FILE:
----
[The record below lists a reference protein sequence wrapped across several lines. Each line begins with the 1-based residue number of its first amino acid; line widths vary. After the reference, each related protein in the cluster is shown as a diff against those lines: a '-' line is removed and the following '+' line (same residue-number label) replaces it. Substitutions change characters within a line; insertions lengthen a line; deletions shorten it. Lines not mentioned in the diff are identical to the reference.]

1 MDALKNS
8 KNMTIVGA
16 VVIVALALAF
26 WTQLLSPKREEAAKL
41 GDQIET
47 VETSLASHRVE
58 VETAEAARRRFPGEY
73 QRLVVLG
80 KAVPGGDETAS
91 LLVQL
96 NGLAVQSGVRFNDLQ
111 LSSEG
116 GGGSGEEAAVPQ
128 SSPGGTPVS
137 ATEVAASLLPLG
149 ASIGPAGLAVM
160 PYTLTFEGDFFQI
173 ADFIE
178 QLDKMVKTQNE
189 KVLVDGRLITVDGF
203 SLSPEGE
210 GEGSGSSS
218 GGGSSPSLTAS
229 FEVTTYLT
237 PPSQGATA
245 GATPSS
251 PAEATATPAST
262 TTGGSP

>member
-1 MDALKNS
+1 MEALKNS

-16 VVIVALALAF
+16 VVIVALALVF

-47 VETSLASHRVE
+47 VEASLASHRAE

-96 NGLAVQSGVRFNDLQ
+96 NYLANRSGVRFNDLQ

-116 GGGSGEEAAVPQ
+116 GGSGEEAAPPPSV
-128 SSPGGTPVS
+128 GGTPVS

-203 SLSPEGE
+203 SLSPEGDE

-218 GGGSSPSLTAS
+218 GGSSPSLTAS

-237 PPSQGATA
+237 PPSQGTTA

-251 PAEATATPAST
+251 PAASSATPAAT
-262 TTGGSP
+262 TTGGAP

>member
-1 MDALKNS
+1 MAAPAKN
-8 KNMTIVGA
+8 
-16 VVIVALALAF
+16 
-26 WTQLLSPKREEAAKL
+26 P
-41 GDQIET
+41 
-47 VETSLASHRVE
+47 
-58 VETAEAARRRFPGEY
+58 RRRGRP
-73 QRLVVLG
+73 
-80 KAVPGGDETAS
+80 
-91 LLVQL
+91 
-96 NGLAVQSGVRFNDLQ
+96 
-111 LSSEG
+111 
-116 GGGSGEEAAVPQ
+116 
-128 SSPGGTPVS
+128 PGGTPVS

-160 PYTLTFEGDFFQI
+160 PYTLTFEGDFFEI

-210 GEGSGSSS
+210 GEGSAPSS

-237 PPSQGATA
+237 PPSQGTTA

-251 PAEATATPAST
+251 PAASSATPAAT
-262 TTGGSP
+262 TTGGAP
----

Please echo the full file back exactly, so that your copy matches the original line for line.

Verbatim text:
[The record below lists a reference protein sequence wrapped across several lines. Each line begins with the 1-based residue number of its first amino acid; line widths vary. After the reference, each related protein in the cluster is shown as a diff against those lines: a '-' line is removed and the following '+' line (same residue-number label) replaces it. Substitutions change characters within a line; insertions lengthen a line; deletions shorten it. Lines not mentioned in the diff are identical to the reference.]

1 MDALKNS
8 KNMTIVGA
16 VVIVALALAF
26 WTQLLSPKREEAAKL
41 GDQIET
47 VETSLASHRVE
58 VETAEAARRRFPGEY
73 QRLVVLG
80 KAVPGGDETAS
91 LLVQL
96 NGLAVQSGVRFNDLQ
111 LSSEG
116 GGGSGEEAAVPQ
128 SSPGGTPVS
137 ATEVAASLLPLG
149 ASIGPAGLAVM
160 PYTLTFEGDFFQI
173 ADFIE
178 QLDKMVKTQNE
189 KVLVDGRLITVDGF
203 SLSPEGE
210 GEGSGSSS
218 GGGSSPSLTAS
229 FEVTTYLT
237 PPSQGATA
245 GATPSS
251 PAEATATPAST
262 TTGGSP

>member
-1 MDALKNS
+1 MEALKNS

-16 VVIVALALAF
+16 VVIVALALVF

-47 VETSLASHRVE
+47 VEASLASHRAE

-96 NGLAVQSGVRFNDLQ
+96 NYLANRSGVRFNDLQ

-116 GGGSGEEAAVPQ
+116 GGSGEEAAPPPSV
-128 SSPGGTPVS
+128 GGTPVS

-203 SLSPEGE
+203 SLSPEGDE

-218 GGGSSPSLTAS
+218 GGSSPSLTAS

-237 PPSQGATA
+237 PPSQGTTA

-251 PAEATATPAST
+251 PAASSATPAAT
-262 TTGGSP
+262 TTGGAP

>member
-1 MDALKNS
+1 MAAPAKN
-8 KNMTIVGA
+8 
-16 VVIVALALAF
+16 
-26 WTQLLSPKREEAAKL
+26 P
-41 GDQIET
+41 
-47 VETSLASHRVE
+47 
-58 VETAEAARRRFPGEY
+58 RRRGRP
-73 QRLVVLG
+73 
-80 KAVPGGDETAS
+80 
-91 LLVQL
+91 
-96 NGLAVQSGVRFNDLQ
+96 
-111 LSSEG
+111 
-116 GGGSGEEAAVPQ
+116 
-128 SSPGGTPVS
+128 PGGTPVS

-160 PYTLTFEGDFFQI
+160 PYTLTFEGDFFEI

-210 GEGSGSSS
+210 GEGSAPSS

-237 PPSQGATA
+237 PPSQGTTA

-251 PAEATATPAST
+251 PAASSATPAAT
-262 TTGGSP
+262 TTGGAP